Take 10 With Folake Olowofoyeku
Take 10 with Folake Olowofoyeku
Actor, 36, Los Angeles
1. Shortly after the coronavirus was declared a pandemic, you experienced symptoms of COVID-19. You feel better now, but do you think you got the virus?
There is no way to know for sure because I couldn’t pass a test. I didn’t think about it the first day, but the next day I started to feel pressure on my chest and it was really hard to breathe. As I walked from the bedroom to the bathroom, I was out of breath. It alarmed me, so I called the doctor and she quarantined me.
2. You recently started working with ONE, a global movement to end extreme poverty and preventable disease by 2030. What inspired you?
Their thought process is consistent with mine. Their motto is that, especially with COVID-19, we are not safe until we are all safe. They work with vulnerable people all over the world, which is important to me, being from Nigeria. They have a team in Nigeria and I look forward to working closely with them.
3. On the CBS Bob Hearts series Abishola, your character, Abishola, is a nurse. How did you prepare for the role?
I called two of my doctors to see if I could monitor their nurses and their facilities, but it was a matter of confidentiality. I spoke to my friend who is a nurse in Atlanta. We also have an excellent doctor on the set who advises us. I was able to get enough information to explain what to do as an actor, which isn’t much compared to what real nurses do, especially now.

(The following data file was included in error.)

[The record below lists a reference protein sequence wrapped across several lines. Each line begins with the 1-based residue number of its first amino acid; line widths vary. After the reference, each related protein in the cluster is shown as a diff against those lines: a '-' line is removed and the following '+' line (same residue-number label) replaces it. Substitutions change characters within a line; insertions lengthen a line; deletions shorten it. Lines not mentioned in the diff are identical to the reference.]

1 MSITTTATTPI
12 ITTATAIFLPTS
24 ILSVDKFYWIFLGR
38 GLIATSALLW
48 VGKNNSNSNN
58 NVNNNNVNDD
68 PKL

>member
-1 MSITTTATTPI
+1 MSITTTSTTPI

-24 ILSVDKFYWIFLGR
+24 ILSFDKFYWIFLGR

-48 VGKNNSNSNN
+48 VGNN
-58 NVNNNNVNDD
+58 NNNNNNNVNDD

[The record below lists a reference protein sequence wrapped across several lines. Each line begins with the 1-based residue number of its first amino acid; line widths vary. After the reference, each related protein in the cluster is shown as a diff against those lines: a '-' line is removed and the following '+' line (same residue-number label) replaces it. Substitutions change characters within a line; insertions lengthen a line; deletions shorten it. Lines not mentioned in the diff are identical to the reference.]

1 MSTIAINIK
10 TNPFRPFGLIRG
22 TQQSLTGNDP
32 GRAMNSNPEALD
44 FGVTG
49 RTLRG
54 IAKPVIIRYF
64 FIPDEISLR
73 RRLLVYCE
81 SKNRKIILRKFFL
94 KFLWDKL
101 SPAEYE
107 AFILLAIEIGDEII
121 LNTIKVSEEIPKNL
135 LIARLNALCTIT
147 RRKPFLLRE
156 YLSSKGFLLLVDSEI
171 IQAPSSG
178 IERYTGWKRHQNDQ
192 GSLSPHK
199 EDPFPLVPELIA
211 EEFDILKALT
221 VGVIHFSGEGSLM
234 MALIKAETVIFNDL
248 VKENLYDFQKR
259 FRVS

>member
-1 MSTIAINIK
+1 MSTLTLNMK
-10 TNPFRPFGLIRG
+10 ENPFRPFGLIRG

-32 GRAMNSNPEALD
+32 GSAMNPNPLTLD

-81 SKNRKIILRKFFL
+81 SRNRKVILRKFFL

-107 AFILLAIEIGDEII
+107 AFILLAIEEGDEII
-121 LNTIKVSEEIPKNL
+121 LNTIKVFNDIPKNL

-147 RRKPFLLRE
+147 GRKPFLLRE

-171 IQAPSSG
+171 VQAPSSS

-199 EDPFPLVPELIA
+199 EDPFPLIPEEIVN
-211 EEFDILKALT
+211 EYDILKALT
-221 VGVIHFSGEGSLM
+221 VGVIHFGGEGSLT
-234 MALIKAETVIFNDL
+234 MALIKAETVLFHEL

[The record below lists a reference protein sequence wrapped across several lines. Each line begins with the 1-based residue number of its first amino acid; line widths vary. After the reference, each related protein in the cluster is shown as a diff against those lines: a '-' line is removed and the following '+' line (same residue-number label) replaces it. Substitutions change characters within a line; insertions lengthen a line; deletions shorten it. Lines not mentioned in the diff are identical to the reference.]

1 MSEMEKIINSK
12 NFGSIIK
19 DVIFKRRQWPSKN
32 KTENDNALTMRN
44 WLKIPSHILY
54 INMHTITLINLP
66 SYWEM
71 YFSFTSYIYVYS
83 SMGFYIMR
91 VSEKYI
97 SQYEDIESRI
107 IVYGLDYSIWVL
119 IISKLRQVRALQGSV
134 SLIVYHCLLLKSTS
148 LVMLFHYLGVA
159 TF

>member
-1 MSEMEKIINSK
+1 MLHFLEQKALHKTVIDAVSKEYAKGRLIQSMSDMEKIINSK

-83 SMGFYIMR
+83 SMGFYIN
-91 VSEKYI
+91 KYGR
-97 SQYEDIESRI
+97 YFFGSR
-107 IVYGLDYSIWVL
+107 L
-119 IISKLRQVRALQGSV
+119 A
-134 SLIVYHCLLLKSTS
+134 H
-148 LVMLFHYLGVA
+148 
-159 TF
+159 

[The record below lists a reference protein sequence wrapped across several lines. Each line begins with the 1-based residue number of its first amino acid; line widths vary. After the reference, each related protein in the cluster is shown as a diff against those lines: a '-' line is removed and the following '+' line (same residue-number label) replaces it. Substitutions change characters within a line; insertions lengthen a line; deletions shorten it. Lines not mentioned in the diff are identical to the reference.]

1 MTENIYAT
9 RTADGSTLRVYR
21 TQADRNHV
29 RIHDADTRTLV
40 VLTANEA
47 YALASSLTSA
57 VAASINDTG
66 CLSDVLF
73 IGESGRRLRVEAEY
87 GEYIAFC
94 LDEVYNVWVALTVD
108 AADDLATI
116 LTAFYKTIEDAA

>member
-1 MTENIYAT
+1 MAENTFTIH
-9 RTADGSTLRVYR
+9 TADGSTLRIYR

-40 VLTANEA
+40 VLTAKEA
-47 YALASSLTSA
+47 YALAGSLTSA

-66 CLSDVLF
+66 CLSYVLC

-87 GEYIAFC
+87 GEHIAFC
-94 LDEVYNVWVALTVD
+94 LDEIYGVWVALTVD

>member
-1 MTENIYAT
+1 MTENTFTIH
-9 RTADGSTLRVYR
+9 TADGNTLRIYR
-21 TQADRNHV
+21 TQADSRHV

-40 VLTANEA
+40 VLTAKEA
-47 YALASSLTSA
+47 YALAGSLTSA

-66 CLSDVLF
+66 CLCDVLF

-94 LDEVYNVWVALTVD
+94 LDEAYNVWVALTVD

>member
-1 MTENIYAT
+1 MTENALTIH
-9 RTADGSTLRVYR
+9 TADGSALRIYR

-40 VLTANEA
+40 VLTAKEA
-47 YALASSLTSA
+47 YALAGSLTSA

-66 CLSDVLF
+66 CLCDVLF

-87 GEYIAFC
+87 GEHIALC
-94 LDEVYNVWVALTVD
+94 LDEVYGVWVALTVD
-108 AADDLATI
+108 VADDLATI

4. You have been in the United States since 2001. Do people approach health care differently here than in Nigeria?
The health care system in America is much more advanced. You have more opportunities to see doctors. The facilities, depending on where you are located, are state of the art. We’re starting to see a few of these pop up, in Lagos in particular, but it’s not as big as it is here. Many people still have to leave Nigeria to receive proper medical care.
5. You recently discovered that you have endometriosis. Did that surprise you?
I was diagnosed with an illness recently, but coming back to the health system in Nigeria it wasn’t that great, obviously I have had it since I was 13, since the first time I had my rules. It was atrocious. Growing up, I used to gain 5 pounds every time I got my period. It was just something I was living with. I didn’t know what endometriosis was.
6. How do you stay healthy and fit while filming?
I do not! It is the longest job I have ever had. Before that, my longest job was maybe about a month. I was trying to figure it out. I was also commuting a little over two hours a day, so the last thing I could do was work out or cook meals. Being in quarantine has helped me get back on track. I eat small portions every two hours and try not to eat after 6-7 hours.
7. What is your guilty pleasure?
Chocolate. I love Quality Street. It’s that British chocolate, an assortment of chocolates from Nestlé.
8. Do you have a favorite workout?
I love to play basketball, but I have really bad shin splints. I’ll find a way to rehabilitate this, but at the moment I’m just doing bike rides in my neighborhood.
9. How do you relax?
I really take care of myself. Before my forties, I received massages at home sometimes twice a week. I go to spas. I started transcendental meditation. At work, I listen to music. When I’m in a sweet mood I listen to Enya or Jonathan Goldman Healing sounds.
10. Is the best part of your life behind you or in front of you?
I think I’m there right now.
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